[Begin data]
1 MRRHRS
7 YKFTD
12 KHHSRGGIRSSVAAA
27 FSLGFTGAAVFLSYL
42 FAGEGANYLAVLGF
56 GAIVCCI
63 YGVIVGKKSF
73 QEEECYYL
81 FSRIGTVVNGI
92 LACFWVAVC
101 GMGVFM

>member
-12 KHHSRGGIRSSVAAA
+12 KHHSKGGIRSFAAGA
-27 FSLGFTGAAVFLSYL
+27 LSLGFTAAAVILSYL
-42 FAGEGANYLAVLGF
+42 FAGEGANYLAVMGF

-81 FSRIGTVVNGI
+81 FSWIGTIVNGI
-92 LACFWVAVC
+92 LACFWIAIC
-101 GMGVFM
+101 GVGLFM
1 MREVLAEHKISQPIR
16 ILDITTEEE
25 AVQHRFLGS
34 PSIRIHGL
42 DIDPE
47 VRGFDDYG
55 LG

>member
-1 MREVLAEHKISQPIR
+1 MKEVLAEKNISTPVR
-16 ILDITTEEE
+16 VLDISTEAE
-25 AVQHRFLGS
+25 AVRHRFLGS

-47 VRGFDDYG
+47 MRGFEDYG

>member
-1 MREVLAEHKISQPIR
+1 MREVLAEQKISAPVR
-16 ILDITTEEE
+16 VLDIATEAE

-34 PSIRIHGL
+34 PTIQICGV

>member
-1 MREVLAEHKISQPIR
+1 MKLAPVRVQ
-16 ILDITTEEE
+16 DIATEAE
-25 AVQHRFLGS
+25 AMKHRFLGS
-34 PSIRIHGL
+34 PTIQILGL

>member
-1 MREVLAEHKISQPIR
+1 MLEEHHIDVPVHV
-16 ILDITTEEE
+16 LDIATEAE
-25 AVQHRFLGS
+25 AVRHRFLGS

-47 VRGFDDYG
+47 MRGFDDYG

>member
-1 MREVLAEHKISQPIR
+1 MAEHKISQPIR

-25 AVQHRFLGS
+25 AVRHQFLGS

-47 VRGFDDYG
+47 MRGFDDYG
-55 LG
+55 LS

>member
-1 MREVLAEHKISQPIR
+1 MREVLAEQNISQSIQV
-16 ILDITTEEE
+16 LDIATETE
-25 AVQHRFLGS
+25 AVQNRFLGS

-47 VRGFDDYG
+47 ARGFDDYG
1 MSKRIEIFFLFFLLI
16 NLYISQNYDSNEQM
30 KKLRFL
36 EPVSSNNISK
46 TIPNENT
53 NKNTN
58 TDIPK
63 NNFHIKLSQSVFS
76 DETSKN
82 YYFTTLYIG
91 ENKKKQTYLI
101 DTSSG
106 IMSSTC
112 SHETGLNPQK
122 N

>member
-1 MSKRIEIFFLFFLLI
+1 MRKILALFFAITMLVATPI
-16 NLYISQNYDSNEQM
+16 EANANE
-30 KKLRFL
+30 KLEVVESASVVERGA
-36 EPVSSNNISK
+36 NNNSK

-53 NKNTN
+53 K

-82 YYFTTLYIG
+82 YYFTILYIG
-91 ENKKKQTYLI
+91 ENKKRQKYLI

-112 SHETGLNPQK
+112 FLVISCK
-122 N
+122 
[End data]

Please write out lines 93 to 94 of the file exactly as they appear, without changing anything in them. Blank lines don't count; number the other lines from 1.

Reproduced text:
82 YYFTTLYIG
91 ENKKKQTYLI